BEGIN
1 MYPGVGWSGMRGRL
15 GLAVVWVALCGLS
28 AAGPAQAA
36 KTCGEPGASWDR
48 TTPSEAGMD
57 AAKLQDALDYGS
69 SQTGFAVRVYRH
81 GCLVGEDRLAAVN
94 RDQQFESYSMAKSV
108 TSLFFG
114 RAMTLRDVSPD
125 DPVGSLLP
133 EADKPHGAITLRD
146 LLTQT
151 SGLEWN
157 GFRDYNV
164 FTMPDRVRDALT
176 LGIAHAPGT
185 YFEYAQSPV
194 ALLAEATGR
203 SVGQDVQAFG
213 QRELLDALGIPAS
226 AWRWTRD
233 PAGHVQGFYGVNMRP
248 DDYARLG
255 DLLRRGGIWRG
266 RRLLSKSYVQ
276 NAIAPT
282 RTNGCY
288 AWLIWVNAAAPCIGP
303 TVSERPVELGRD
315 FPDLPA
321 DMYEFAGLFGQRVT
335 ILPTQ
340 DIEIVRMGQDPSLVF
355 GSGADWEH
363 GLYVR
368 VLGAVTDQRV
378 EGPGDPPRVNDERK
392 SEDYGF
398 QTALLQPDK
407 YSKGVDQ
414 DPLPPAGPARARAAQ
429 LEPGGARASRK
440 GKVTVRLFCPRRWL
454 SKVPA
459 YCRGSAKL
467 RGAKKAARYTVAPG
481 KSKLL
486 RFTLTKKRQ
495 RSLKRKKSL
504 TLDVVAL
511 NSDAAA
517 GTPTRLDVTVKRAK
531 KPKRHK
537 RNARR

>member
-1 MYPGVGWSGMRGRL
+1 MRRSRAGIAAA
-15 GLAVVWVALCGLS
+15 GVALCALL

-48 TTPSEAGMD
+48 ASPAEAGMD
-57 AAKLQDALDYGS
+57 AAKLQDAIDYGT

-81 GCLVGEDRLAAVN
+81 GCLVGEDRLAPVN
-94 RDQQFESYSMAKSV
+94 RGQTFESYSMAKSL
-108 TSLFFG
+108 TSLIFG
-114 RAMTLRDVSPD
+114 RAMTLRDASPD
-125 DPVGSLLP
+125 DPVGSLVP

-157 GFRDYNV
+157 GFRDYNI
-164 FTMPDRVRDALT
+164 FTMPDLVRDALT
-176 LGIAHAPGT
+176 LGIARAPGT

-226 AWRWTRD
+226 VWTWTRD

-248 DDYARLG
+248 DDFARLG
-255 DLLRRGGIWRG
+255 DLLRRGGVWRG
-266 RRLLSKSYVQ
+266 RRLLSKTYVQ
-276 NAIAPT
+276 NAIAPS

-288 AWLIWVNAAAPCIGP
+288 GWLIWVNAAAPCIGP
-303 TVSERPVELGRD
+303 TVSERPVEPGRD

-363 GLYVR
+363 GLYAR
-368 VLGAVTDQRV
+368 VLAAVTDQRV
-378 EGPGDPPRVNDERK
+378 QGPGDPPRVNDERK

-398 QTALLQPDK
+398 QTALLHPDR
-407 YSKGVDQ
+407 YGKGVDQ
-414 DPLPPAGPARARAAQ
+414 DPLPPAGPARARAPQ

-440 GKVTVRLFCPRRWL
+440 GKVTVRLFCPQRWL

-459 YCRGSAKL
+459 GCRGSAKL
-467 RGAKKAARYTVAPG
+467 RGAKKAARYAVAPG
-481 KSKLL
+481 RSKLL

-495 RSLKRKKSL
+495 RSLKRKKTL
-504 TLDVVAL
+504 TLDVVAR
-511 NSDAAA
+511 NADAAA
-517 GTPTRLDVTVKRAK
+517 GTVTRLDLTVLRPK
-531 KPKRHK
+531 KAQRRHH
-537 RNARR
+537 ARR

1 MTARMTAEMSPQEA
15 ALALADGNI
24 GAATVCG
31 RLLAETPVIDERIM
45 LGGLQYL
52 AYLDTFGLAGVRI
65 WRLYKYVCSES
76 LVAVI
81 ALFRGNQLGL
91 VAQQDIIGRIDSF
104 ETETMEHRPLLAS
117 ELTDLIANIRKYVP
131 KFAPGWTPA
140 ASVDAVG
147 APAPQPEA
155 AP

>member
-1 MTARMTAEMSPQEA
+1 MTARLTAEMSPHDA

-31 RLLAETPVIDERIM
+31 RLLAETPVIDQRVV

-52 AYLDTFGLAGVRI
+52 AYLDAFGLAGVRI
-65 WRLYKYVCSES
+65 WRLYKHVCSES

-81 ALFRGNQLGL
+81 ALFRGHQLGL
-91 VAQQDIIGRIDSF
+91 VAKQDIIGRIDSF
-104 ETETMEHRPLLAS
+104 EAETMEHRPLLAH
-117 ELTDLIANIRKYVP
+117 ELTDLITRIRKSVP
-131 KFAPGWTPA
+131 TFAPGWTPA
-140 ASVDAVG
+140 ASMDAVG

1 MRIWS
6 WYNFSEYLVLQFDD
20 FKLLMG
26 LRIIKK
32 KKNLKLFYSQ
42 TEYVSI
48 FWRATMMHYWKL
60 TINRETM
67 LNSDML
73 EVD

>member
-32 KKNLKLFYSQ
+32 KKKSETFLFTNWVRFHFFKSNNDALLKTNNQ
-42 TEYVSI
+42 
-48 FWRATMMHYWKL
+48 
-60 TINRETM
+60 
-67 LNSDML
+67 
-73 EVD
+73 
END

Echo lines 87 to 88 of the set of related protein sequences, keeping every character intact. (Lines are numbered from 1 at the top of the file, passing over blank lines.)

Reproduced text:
+255 DLLRRGGVWRG
-266 RRLLSKSYVQ